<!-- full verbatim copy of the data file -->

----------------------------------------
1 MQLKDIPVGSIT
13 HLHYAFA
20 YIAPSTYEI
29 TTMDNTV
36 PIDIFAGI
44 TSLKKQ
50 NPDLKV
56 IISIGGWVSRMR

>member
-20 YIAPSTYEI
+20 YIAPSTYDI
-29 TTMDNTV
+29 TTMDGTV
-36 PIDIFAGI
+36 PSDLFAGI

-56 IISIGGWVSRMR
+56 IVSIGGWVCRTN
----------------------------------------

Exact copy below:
1 MQLKDIPVGSIT
13 HLHYAFA
20 YIAPSTYEI
29 TTMDNTV
36 PIDIFAGI
44 TSLKKQ
50 NPDLKV
56 IISIGGWVSRMR

>member
-20 YIAPSTYEI
+20 YIAPSTYDI
-29 TTMDNTV
+29 TTMDGTV
-36 PIDIFAGI
+36 PSDLFAGI

-56 IISIGGWVSRMR
+56 IVSIGGWVCRTN